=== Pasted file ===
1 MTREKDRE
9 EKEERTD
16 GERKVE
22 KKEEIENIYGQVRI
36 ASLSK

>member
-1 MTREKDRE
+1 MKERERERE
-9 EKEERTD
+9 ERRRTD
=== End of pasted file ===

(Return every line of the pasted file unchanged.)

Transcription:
1 MTREKDRE
9 EKEERTD
16 GERKVE
22 KKEEIENIYGQVRI
36 ASLSK

>member
-1 MTREKDRE
+1 MKERERERE
-9 EKEERTD
+9 ERRRTD